Once again - it's the job of the Ministerio del Interior to tell us what is happening and what paperwork - if any - they will want from us. 

Tuesday, 17 April 2018

The British Vote in Local Elections

This is the list for Somos Mojácar in the last election. Since we don't have any idea (because we are not of any importance), it is hard to know whether, following Brexit, those with a Union Flag next to their name will be on the same list in May 2019. That's Jessica, Adele, me, Gid, Keith, Nikky, Mark, Brian and Liam.
In Mojácar, there are some Brits on other party lists too - will there be any in the 2019 elections?
In other towns across the province, some Brits feature in local government, or in the opposition parties, or simply on a party-list. Will they still be there in 2019? The same thing in other provinces as well. The Ministry of the Interior could clear this up in an instant, but, fuggit, why bother?
How many Brits are involved - even peripherally - in local Spanish politics? Will they lose their rights to stand for office? Will British residents in Spain lose their rights to vote?
Does anyone care?

Friday, 13 April 2018

The End of the Government Within Weeks.


My editorial for Thursday's Business over Tapas began with this: 
'The Partido Popular are now looking for a replacement for Cristina Cifuentes following the scandal surrounding her master’s degree – sometimes known by the press as ‘Mastergate’. Cifuentes was lauded as the clean broom that swept away the years of corruption in the party, with her job as president of the Madrid community. Now another senior PP politician, Pablo Casado, has been found to have a master’s of equally dubious merit. Indeed, it begins to look like the King Juan Carlos University was handing these things out like sweets. Casado has cheerfully admitted: ‘I was not required to attend class nor to take exams: that was what I was told at the beginning of the master, and that was my case’...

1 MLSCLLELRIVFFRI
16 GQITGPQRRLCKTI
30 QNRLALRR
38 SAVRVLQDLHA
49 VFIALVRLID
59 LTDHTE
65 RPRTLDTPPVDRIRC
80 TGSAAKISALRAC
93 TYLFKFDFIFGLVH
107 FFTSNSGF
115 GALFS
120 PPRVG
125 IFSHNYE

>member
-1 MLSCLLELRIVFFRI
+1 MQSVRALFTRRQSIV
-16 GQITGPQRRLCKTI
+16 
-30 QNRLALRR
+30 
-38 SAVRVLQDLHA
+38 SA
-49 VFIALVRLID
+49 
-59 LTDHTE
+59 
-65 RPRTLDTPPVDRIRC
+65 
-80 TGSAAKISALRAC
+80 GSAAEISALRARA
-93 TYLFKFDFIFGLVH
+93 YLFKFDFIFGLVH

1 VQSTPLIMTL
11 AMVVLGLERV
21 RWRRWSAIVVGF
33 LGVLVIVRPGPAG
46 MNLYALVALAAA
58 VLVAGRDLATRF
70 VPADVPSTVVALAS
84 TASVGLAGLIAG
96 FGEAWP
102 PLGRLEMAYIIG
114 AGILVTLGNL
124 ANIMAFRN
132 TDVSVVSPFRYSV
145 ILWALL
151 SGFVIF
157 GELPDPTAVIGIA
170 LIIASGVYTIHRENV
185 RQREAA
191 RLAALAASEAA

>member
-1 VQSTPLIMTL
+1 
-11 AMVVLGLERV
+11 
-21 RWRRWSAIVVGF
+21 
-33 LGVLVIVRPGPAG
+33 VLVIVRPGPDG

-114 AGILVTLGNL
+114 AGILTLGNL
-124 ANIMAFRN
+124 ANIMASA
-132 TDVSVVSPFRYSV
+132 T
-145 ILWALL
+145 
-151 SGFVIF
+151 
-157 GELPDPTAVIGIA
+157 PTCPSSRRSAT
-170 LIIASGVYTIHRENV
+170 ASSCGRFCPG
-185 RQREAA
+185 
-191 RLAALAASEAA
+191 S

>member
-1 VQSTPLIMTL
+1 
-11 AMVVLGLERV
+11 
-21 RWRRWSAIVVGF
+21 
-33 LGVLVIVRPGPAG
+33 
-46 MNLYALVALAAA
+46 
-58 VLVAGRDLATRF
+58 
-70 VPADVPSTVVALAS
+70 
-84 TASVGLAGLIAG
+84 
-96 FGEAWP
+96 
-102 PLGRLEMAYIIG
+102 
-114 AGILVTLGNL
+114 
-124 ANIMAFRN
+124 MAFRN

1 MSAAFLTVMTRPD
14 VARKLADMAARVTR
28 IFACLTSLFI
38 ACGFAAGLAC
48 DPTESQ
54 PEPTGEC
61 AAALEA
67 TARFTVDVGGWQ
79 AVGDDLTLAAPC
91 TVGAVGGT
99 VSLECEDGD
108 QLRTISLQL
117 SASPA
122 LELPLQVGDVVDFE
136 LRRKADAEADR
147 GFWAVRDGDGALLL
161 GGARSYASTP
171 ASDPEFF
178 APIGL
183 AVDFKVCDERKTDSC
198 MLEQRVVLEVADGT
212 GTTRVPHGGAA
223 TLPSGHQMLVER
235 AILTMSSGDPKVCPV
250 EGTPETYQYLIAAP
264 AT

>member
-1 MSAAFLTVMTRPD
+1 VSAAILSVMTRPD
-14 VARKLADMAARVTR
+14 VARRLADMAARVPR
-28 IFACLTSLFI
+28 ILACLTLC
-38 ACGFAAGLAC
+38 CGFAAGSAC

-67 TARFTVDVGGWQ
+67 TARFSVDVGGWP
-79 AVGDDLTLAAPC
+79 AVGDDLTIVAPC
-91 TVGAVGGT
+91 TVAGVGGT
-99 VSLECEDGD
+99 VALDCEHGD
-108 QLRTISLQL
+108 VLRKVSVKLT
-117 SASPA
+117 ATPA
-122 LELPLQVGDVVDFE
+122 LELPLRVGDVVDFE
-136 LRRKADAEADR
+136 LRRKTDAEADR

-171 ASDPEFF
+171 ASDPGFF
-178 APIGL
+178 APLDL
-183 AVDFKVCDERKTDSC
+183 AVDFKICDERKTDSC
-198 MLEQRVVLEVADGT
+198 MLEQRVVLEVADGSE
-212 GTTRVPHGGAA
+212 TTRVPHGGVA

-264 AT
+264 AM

Several stories of secretaries with impeccable PP contacts within the university are now surfacing and on Friday, the University fired the director of the master's degree of Ms Cifuentes in the classic case of closing the gate after the toro has escaped. 
Also on Friday, several other PP deputies were found to have 'adjusted' their curricula  in the parliamentary register. Not before one senior PP member, the Minister for Tourism (no less) was also found to have egg on his chin
To add fuel to the fire - a Podemos deputy was also caught in the inquiry, but, being Podemos, he instantly resigned
Supporters of the Partido Popular's unconventional way of acquiring titles (usually by taking 20% of the classes and paying a wallop for the rest) were encouraged to find that the PSOE leader for the Madrid Region calling for Cifuentes' resignation was himself allegedly guilty of a fake master's. 
The days of '...y tú mas...' (Oh yeah? and what about you?) are back.
Cifuentes may not want to resign, one source suggests, as she would lose her aforamiento (parliamentary immunity) and would become available to the judges for questioning in the Púnica Investigation. 
Now (in passing), a senior police chief has been outed as another client of the express-titles from the same URJC. 
Pressure now comes from the Spanish electorate, and also from the European Union. In short, this can not continue. The Partido Popular is committing suicide in the plain light of day say the columnists.
My Thursday editorial ended with:

'...As for the university and its apparent taste for base commercial practice – it too is now under investigation'. 
My item today ends with this:
The Government of Spain is now bound to fall within weeks. Either with a motion of censure, an interruption from the Constitutional Court or from the abrupt resignation of Mariano Rajoy.